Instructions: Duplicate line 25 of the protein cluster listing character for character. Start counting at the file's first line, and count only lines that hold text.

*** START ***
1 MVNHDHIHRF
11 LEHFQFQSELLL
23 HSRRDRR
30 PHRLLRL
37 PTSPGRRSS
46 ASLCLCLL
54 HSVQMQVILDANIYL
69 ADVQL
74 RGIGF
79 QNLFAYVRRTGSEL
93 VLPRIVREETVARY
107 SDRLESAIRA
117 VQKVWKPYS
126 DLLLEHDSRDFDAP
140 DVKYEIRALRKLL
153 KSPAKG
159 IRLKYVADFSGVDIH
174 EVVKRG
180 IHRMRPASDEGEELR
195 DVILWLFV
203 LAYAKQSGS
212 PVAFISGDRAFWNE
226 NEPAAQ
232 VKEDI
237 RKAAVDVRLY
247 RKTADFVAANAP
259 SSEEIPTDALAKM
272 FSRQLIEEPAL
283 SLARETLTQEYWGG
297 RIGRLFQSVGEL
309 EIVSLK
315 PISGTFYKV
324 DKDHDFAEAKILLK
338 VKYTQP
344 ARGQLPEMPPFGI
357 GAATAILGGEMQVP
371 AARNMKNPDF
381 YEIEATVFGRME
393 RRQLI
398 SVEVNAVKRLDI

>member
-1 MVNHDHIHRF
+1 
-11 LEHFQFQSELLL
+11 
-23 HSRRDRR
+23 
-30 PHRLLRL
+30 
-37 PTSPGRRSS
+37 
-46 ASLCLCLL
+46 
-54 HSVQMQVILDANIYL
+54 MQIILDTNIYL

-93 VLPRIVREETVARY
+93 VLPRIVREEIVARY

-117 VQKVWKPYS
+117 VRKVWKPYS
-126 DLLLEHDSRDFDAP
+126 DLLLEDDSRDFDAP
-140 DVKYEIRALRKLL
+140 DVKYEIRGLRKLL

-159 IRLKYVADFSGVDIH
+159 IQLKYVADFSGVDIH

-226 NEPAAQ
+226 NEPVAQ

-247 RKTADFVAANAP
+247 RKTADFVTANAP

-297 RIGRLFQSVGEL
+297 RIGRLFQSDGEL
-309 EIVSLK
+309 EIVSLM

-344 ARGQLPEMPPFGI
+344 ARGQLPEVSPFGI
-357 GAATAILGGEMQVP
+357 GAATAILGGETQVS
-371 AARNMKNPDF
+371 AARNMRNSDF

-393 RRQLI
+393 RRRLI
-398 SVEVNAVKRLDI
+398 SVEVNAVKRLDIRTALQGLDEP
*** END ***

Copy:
237 RKAAVDVRLY